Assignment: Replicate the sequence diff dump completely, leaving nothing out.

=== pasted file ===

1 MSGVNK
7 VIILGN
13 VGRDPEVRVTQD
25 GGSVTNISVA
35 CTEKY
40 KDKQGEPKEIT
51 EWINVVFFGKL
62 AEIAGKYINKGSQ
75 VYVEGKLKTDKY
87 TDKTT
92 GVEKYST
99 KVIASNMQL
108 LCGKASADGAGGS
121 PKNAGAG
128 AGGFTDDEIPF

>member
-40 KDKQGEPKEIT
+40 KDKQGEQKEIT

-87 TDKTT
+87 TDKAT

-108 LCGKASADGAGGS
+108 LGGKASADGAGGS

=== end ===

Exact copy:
1 MSGVNK
7 VIILGN
13 VGRDPEVRVTQD
25 GGSVTNISVA
35 CTEKY
40 KDKQGEPKEIT
51 EWINVVFFGKL
62 AEIAGKYINKGSQ
75 VYVEGKLKTDKY
87 TDKTT
92 GVEKYST
99 KVIASNMQL
108 LCGKASADGAGGS
121 PKNAGAG
128 AGGFTDDEIPF

>member
-40 KDKQGEPKEIT
+40 KDKQGEQKEIT

-87 TDKTT
+87 TDKAT

-108 LCGKASADGAGGS
+108 LGGKASADGAGGS